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In the mid-1990s, when William Cratty and Art Mannion began hunting for financing for their energy startup, they met with nearly 300 potential investors. But without a dot-com in its name, Sure Power Corp. didn't get a nibble. "We actually had negative sex appeal," Mannion says. Then oil prices spiked and the perils of energy deregulation hit the front pages. Suddenly, Sure Power looked a lot sexier.
The 12-person company, based in Danbury, Conn., has a patent pending on an on-site power system that uses fuel-cell and microturbine technology to produce as much as 25 megawatts of electricity, enough to power a 2.5-million-square-foot office building. The system--which runs on natural gas and fits inside a storage shed built adjacent to the facility--allows companies to use Sure Power as the primary energy source, with the utility grid as a backup.
That's an attractive proposition. Thanks to the deregulation debacle in California, it's tough to take electric power for granted--especially when an interruption of just a few seconds can wreak havoc with a company's computer systems. Such anxiety has proved an effective marketing tool for Sure Power. Last fall, the company received $14.6 million from Spencer Trask Ventures Inc., and with the nation fixated on California, the company has been fielding more inquiries than it can handle.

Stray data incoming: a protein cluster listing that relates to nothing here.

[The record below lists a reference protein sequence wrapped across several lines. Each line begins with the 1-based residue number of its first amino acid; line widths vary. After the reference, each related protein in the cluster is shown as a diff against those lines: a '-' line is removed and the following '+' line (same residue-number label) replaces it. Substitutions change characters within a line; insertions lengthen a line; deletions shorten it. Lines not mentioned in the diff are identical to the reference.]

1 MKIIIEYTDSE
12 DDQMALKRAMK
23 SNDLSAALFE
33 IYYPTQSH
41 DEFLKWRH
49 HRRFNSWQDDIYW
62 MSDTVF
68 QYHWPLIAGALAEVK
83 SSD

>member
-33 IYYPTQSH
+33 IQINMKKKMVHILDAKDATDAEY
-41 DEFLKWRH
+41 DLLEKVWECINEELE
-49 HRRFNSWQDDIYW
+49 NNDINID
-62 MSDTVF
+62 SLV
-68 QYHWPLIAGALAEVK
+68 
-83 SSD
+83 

Mannion, a 60-year-old ex-investment banker, and Cratty, a 59-year-old engineer, entrepreneur, and former Exxon executive, met in 1986, when Mannion put money into Cratty's energy-management venture. When the Internet boomed in the mid-1990s, it seemed clear to both of them that the current utility grid could never support the burgeoning needs of electronic commerce for absolute reliability. They decided to create a system that could, spending two years developing the Sure Power system.
Mannion and Cratty expect business to boom in 2001. The company has signed marketing partnerships with such big-name energy providers as Enron and Austin Energy, which are offering Sure Power energy systems to their customers. With a little good karma, the company just might find itself blessed with capacity problems of its own. By Amy Oringel